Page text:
Zimbabwe’s high interest rates, multiple borrowings and growing debts
Friday, July 11, 2014
A total of 153 registered firms, which are largely concentrated in urban areas, prefer salary-based loans to individuals or corporates ignoring the productive sector.
The productive sector only accessed $48.92m with $121.08m going towards domestic consumption where more than 180 000 people got the loans.
Economists say the closure of companies, liquidations, property attachment over debt and continued spiraling of unemployment indicates that the economy remains fragile.
A report by the Reserve Bank of Zimbabwe indicates that despite the high interests rates by the moneylenders’ people still prefer them for cash.
“High interest rates charged by the MFIs have precipitated a high level of indebtedness among the microfinance clients which has the undesirable effect of negating the financial inclusion objective of microfinance,” the central bank said.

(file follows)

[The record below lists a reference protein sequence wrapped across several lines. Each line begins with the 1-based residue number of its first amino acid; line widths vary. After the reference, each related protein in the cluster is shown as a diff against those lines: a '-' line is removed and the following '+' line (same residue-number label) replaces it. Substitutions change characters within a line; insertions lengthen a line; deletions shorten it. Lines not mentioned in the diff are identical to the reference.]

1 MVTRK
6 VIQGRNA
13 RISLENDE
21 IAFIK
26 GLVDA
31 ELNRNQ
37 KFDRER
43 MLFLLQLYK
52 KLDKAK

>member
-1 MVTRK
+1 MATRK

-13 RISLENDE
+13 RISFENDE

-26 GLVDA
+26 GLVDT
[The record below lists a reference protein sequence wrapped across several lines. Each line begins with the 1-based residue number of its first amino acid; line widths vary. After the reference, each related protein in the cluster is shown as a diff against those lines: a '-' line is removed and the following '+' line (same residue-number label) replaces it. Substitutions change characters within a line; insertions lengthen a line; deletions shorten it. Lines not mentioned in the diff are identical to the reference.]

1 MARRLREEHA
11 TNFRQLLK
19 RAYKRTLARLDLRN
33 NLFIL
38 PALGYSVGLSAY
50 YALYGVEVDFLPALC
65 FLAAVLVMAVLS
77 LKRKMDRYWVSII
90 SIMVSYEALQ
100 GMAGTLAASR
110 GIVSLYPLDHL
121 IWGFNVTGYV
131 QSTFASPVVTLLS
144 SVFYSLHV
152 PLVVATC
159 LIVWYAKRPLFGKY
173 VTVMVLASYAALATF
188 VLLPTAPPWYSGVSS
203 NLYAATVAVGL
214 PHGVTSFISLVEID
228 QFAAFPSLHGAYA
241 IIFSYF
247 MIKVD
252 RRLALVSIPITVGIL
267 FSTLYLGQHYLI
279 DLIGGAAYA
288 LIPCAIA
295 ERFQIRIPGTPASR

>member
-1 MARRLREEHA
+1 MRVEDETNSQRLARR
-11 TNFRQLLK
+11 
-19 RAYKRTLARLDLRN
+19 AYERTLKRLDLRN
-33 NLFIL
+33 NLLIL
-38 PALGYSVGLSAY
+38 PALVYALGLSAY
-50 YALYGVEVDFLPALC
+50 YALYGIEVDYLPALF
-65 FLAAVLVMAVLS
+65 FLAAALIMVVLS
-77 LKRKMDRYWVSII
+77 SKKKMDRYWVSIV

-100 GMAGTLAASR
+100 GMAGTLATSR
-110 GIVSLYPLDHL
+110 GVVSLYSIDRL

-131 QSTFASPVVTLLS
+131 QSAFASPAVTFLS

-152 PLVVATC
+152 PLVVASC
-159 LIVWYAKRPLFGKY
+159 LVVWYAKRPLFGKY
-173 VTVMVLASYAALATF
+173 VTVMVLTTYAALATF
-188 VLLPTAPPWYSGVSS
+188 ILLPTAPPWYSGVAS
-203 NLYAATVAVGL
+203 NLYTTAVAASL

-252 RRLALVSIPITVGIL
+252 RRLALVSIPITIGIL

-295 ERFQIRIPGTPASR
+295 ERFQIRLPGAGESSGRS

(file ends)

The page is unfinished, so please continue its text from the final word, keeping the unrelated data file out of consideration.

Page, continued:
“The sector has remained largely dominated by 10 microfinance institutions which controlled 83,76% of the market share in terms of total loans as at March 31 2014.
“The largest microfinance institution had a total loan book of $54,01 million and total assets of $52,20 million as at 31 March 2014.”
The number of operating MFIs has been gradually increasing over the years and from 213 in 2005 to 309 in 2007.
However, the sector is threatened by the high default rate as hundreds of Zimbabweans continue to lose their jobs every month.
“Delinquency levels in the microfinance sector have remained high as reflected by the level of Portfolio at Risk (PaR > 30) ratio of 27.14% as at 31 March 2014,” the RBZ said.
The high par ratio is largely attributed to multiple borrowings on the background of high interest rates.
“High interest rates charged by the MFIs have precipitated a high level of indebtedness among the microfinance clients which has the undesirable effect of negating the financial inclusion objective of microfinance” the central bank said.